Case Study: High-Level Drink Driving Offences
Updated: Nov 24
In this case study, our client was charged on two separate occasions of drink driving offences, just 3 months apart. It was his third within 2 years and he narrowly avoided imprisonment.
Table of Contents
Exceed PCA (section 49(1)(f) of the Road Safety Act (BAC .232)
Drunk in a public place
Drive under the influence (Section 49(1)(a) of the Road Safety Act (BAC .328)
The offending occurred against a backdrop of depression and turmoil following a long marriage. The second set of charges occurred 3 months after the first.
All charges were consolidated and proceeded as a plea of guilty.
How Was The Case Prepared for Court?
Our client recognised that he was at risk of receiving a term of imprisonment which would inevitably lead to him losing his employment, amongst other undesirable consequences of his offending.
HIs problem was two-fold: 2 separate occasions of high-level drink driving and a previous offence within 2 years, also involving a high blood-alcohol concentration.
He understood that if he was to have a fighting chance of avoiding imprisonment substantial rehabilitation following the last set of offences would need to be established.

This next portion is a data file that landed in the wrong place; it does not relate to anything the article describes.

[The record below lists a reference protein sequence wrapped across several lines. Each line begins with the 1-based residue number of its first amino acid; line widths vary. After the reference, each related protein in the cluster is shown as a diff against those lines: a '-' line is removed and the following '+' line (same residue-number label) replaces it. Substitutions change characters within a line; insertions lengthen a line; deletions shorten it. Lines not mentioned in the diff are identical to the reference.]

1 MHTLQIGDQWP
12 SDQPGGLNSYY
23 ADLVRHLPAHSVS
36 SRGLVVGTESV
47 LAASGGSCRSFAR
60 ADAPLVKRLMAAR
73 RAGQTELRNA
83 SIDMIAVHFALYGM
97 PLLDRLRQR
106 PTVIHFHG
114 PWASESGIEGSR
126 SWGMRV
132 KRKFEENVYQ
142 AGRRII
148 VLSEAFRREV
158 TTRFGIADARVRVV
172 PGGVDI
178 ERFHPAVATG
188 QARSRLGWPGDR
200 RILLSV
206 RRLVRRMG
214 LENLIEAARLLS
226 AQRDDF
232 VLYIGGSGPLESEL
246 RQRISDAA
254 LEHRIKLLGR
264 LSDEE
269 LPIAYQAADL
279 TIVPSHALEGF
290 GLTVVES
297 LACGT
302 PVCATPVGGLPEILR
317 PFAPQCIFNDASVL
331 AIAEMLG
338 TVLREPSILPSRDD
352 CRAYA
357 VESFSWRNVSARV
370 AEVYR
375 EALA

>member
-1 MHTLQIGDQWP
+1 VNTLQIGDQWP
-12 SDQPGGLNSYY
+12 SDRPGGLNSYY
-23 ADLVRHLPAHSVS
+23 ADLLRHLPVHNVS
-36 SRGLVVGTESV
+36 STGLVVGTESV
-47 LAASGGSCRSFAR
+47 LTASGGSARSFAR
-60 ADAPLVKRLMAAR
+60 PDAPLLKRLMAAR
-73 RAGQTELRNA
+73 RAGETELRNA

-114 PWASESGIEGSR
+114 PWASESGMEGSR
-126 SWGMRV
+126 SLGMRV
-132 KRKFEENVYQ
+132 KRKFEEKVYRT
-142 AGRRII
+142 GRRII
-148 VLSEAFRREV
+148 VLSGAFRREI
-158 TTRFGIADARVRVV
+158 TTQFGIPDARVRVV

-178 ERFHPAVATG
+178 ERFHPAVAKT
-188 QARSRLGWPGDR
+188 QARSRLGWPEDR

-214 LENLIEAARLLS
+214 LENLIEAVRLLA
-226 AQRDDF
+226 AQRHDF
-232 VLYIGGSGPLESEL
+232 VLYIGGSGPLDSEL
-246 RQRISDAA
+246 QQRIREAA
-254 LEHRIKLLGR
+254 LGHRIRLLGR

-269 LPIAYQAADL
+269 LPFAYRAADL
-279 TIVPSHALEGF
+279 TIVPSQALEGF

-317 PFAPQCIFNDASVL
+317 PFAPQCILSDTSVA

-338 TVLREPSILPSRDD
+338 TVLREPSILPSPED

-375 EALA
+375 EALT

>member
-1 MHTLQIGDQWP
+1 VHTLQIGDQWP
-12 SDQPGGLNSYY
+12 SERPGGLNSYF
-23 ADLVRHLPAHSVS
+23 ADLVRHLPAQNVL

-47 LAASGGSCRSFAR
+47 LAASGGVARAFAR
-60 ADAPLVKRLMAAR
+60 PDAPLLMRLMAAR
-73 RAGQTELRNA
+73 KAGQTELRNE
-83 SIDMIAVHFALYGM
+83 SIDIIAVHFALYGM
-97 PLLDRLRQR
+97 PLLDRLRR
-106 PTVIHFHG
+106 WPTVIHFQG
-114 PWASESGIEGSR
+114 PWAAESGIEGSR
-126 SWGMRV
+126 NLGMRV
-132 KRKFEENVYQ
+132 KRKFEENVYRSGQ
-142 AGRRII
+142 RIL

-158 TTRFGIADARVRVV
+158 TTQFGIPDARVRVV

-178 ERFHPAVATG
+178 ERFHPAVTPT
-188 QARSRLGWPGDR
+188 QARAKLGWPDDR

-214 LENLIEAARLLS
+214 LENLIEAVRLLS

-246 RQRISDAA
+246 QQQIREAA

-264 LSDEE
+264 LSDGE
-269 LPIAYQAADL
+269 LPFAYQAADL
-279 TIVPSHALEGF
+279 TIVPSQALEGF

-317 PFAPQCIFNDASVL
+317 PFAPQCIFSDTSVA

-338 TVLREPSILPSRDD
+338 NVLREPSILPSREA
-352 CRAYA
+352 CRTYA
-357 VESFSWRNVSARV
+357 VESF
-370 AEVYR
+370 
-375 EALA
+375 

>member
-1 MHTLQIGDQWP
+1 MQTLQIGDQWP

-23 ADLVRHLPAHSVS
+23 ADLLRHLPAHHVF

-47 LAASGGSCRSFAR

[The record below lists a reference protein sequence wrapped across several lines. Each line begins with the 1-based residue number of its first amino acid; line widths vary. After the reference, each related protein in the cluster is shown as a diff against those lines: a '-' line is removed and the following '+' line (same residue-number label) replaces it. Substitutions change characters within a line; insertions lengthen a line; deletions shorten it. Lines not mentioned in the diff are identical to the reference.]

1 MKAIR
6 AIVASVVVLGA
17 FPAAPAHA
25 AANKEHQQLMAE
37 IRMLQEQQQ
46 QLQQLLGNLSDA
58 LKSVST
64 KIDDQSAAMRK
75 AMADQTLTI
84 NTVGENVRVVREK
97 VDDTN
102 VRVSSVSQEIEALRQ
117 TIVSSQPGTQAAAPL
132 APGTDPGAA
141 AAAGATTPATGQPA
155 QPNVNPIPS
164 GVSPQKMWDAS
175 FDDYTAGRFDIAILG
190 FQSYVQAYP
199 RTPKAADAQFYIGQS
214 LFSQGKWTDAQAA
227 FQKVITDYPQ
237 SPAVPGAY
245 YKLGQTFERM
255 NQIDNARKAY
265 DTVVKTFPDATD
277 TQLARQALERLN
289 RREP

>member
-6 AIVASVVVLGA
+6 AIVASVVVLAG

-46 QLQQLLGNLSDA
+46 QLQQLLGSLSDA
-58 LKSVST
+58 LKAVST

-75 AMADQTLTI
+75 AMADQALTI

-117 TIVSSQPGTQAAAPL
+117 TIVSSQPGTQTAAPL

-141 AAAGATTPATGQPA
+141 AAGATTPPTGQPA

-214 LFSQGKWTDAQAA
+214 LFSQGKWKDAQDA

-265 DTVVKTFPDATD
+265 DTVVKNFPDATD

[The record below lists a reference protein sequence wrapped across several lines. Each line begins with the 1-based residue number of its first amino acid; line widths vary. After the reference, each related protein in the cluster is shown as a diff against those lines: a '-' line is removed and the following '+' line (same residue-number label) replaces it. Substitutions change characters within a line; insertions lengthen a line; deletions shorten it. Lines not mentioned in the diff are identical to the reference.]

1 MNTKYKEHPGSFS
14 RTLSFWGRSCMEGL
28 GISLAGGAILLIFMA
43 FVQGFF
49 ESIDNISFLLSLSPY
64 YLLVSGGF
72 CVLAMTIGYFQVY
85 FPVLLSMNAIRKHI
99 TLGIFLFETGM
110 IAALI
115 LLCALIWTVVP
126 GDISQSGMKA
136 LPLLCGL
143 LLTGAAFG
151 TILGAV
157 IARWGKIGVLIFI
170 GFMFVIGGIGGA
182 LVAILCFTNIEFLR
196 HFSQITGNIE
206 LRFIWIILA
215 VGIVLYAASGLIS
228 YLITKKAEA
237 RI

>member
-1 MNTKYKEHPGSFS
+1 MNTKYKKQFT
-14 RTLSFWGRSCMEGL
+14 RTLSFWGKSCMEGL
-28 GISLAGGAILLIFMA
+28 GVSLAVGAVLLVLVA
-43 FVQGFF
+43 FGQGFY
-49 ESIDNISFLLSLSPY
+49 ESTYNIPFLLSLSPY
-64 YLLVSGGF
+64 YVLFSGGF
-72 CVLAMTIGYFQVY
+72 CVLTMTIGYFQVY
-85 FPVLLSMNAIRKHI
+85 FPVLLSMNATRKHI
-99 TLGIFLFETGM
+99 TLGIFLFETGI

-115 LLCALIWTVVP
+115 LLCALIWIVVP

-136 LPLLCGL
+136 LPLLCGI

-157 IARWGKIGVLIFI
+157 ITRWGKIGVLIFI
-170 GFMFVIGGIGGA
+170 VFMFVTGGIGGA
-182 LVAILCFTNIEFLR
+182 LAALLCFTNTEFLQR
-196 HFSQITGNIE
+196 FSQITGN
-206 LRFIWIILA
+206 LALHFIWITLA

Our client referred himself for treatment at a residential detox facility, and following his release from this treatment (28 days later) maintained consistent attendance for both alcohol and mental health counselling.
In addition, he was urged as a practical matter to purchase a breathalyser and self-test himself every day.
He did this and produced a bundle of documents representing over 8 months of continuous breath testing (where he registered a bac of 0.00%).
What Happened at Court?
Evidence was called from our client and he spoke directly to the Court about the difficulties he had encountered and the rehabilitative steps he had taken in response.
In addition to a large bundle of documents evidencing that he had self-tested himself for alcohol over 8 months, evidence of the steps he had taken to abstain from alcohol including:
completion of residential treatment over 28 days
attendance for mental health counselling
attendance for ongoing alcohol counselling and attendance at regular AA meetings
Character evidence was also tendered which demonstrated his involvement in his local community.
The presiding Magistrate was impressed at the steps our client had taken in the face of very serious offending and in what was a line-ball decision, our client was ordered to complete a Community Correction Order with conditions that included unpaid community work, treatment for alcohol dependence, and to participate in programs to reduce reoffending.